A group of 31 Australian veterans will board Qantas flights to London today on their way to a special commemorative event recognising their service in Bomber Command during the Second World War.
The party will attend the dedication of the Bomber Command memorial on 28 June as well as a range of other events honouring the sacrifice of 55,000 Bomber Command personnel from across the British Commonwealth.
The group of veterans will be flying in Business, have special check-in facilities and be fast-tracked through customs and into the Qantas business lounge at Sydney Airport. Many will be travelling on the Qantas A380, operating QF1 Sydney-Singapore-London, for the first time.
Qantas International Chief Executive Officer Simon Hickey said Qantas was proud to be supporting the veterans’ travel to London, continuing the historical relationship between the airline and Australia’s defence forces.
“This is a wonderful moment celebrating a group of men who truly represent the best of Australia,” Mr Hickey said.
“As pilots, navigators and technicians, they were at the very cutting edge of aviation – flying in extraordinary conditions with extreme skill and bravery. It’s fitting that their achievements should be recognised with a dedicated memorial in London and we are honoured to be playing a part in their journey.
“Qantas’ story has always been intertwined with the Australian military. Our co-founders, Paul McGinness & Hudson Fysh, served with distinction during the First World War, at Gallipoli and in the air over the Middle East in the Australian Flying Corps, where both were awarded the Distinguished Flying Cross.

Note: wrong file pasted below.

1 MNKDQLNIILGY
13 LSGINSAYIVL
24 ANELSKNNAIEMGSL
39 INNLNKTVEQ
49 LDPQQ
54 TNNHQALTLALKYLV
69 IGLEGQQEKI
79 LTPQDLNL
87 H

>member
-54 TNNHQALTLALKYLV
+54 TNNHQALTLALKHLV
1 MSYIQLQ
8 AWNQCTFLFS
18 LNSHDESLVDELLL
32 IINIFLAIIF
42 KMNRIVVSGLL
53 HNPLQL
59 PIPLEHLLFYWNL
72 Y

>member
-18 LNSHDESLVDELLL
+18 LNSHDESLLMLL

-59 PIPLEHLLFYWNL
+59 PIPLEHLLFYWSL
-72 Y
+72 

“Qantas was integral to the Second World War effort, operating flying boats great distances over water in radio silence to keep mail and communication lines open. After the war, Avro Lancaster aircraft from Bomber Command were modified to become Lancastrian passenger aircraft operated by Qantas and British Airways on the Australia-UK routes.
“And of course as a modern airline we have provided transport services to the ADF for many decades, a role that continues to this day alongside the important maintenance work we do on a number of RAAF fleet types.
“Many former Bomber Command aircrew joined Qantas and Trans-Australia Airlines (TAA) to further their aviation careers after the war. One of the veterans travelling today, 88 year-old Jim Bateman, worked as a navigator with Qantas. King George VI personally presented Jim with the DFC for his service as a Bomber Command navigator in the war, touring with the RAF’s No. 149 Squadron before becoming an instructor.
“Individual stories like Jim’s bring home the scale of the contribution Australians made to the Allied war effort across many fields – but in particular to Bomber Command.
“We look forward to ensuring that all the veterans flying to London today have a comfortable, enjoyable journey with Qantas.”